The American Chemistry Council also asked the EPA to revisit the reforms proposed during the Bush-era EPA, whether through guidance, regulation, or legislation.
The EPA this summer aims to address project aggregation, another piece of new source review reform from Wehrum’s 2006 rulemaking bundle.
It would define how emissions from separate modifications that take place around the same time should be counted, according to a presentation Anna Marie Wood, director of the EPA’s Air Quality Policy Division, gave at a state air regulators conference April 5.
More Guidance Coming
Three more guidance memos are slated to be issued this spring, according to Wood’s presentation.
One would redefine what counts as “ambient air,” or the air the general public breathes. This definition is important to new source review because facilities must show that their post-construction emissions won’t worsen air quality according to the national standards, Lynn Hutchinson, the EPA new source review project lead in 2002, told Bloomberg Environment.
Another guidance document in the works would change the pollutant modeling used to decide whether emissions would damage air quality. The White House completed its review of the memo April 12.
A third spring guidance document would allow the EPA to revive an attempt to expand the kinds of routine maintenance and repairs excluded from new source review. That 2003 rule was vacated by the U.S. Court of Appeals for the District of Columbia Circuit in New York v. EPA in 2006, which said industries could not write off physical changes that cost below a certain amount as routine maintenance.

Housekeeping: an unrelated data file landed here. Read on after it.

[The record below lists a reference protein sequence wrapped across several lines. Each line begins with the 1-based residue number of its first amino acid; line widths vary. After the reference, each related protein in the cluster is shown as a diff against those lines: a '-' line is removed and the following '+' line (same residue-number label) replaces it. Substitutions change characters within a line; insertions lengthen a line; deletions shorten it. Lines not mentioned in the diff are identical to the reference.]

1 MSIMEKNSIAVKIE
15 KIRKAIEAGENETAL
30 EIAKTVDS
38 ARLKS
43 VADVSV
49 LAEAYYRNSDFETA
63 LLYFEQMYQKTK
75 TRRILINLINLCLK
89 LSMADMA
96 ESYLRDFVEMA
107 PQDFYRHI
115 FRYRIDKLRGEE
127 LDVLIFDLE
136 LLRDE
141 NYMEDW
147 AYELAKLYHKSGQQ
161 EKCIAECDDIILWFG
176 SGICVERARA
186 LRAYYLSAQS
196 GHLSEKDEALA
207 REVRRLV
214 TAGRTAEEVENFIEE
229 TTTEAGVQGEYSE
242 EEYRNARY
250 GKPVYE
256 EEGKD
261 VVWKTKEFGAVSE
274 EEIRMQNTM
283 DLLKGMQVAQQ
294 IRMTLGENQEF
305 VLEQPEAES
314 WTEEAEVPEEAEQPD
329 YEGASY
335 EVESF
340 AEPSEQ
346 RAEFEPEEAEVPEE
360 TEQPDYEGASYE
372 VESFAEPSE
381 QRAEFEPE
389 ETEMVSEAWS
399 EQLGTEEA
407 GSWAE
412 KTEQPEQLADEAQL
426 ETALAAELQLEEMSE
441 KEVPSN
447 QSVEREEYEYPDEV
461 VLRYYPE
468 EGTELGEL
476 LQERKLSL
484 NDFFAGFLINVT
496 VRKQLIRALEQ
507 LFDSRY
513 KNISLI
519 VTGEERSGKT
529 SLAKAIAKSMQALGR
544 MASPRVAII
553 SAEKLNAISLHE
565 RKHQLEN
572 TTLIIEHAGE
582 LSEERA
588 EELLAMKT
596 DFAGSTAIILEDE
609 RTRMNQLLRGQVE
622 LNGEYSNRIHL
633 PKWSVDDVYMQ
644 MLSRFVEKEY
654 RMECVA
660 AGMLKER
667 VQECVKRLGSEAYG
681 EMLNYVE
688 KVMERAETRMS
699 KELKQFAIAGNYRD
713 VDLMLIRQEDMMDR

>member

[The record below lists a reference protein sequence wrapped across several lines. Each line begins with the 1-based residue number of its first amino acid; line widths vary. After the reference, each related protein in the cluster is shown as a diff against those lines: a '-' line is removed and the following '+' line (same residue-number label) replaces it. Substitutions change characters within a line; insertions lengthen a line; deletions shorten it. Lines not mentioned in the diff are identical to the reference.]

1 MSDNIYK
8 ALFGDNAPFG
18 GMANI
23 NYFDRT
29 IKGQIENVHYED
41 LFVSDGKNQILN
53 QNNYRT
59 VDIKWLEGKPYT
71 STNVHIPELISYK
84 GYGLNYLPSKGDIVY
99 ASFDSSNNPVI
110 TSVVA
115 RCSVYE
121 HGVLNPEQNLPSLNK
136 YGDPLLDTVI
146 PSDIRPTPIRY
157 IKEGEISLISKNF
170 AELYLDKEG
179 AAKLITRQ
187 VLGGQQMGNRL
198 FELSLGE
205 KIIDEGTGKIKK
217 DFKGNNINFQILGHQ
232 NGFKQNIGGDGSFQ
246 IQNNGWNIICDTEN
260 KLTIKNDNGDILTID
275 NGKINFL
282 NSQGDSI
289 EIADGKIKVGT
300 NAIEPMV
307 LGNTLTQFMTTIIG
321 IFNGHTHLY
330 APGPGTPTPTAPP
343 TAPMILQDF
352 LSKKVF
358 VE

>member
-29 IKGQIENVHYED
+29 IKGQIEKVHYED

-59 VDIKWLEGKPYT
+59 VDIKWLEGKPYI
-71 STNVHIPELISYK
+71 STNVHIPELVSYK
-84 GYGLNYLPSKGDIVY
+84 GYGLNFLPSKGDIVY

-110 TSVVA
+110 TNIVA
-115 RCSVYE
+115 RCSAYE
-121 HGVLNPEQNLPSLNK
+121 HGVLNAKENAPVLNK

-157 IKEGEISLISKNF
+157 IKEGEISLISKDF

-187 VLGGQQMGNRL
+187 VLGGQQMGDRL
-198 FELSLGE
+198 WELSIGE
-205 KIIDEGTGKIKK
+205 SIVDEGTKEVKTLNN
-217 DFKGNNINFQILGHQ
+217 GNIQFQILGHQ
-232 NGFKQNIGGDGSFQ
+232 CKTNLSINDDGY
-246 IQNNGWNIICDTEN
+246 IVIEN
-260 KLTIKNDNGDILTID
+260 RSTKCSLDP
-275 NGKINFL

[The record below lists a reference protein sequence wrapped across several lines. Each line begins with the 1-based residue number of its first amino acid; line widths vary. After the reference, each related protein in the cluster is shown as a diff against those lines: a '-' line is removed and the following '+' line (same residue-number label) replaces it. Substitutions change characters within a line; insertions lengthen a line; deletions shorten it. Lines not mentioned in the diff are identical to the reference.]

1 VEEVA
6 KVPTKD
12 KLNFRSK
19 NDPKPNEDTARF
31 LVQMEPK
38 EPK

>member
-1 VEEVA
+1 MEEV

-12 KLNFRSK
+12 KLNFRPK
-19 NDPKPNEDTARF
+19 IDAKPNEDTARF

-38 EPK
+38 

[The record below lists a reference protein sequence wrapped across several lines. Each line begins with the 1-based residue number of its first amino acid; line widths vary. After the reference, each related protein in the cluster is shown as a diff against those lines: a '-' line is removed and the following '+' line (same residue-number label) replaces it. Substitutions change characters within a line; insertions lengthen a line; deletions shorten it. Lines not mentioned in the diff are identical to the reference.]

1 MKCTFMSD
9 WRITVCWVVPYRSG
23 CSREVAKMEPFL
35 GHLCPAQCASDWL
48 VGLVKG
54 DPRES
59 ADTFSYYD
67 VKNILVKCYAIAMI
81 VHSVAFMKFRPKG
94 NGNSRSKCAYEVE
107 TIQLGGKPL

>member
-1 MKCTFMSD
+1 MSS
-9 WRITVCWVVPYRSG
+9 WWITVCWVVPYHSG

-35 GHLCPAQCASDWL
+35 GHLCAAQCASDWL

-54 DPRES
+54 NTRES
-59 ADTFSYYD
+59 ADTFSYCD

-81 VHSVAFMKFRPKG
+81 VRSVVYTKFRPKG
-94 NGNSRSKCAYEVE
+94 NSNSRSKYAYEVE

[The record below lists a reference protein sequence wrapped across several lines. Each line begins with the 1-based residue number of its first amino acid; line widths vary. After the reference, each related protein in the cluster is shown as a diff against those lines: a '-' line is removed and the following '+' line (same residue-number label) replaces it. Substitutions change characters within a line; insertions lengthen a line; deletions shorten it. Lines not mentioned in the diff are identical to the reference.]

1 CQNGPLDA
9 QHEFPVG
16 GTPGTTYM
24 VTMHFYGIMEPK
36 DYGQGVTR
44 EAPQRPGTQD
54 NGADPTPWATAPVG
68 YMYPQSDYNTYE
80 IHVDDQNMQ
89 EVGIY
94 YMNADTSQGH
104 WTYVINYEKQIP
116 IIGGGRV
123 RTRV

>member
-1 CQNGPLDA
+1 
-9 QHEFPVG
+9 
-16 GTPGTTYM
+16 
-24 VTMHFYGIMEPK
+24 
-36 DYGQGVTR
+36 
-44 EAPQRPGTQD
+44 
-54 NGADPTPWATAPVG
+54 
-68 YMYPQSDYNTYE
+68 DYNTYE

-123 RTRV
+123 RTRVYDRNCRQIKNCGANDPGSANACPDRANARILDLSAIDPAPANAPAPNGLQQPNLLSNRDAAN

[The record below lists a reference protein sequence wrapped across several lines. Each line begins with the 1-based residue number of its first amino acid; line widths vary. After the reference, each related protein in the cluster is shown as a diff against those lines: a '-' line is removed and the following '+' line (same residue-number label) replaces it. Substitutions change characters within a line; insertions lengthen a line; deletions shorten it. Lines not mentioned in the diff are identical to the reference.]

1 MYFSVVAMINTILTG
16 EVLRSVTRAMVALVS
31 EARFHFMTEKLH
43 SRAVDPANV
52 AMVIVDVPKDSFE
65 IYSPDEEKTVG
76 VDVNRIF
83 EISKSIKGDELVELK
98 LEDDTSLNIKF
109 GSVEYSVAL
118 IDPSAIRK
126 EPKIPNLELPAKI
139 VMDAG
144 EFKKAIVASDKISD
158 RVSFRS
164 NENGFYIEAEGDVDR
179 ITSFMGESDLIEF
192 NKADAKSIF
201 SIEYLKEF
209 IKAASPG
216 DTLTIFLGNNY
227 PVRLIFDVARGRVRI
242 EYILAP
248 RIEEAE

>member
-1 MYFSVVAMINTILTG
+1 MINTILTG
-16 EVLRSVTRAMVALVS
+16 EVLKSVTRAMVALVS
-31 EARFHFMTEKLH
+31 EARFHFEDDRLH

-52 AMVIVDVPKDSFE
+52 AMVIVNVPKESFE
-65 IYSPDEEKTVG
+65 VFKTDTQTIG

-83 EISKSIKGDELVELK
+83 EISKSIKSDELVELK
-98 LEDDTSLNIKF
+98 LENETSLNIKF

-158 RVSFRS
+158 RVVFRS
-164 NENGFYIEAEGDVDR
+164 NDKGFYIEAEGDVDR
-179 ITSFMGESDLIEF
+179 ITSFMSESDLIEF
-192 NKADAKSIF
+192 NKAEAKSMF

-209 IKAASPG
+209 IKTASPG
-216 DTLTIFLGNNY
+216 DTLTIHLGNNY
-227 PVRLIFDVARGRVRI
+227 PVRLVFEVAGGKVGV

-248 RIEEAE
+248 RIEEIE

“You already have a court on record saying those particular reforms are not allowed, so those might be a heavier lift without notice and comment rulemaking,” Alonso said.
When asked how he will ensure that his current batch of reforms stick beyond the current administration, Wehrum said, “a piece of it is making change that will last, but the bigger piece of it, for me, again, is just from a public policy standpoint.”
“If people can’t look at our rules and know what they need to do to comply, then we’ve got a problem,” he said.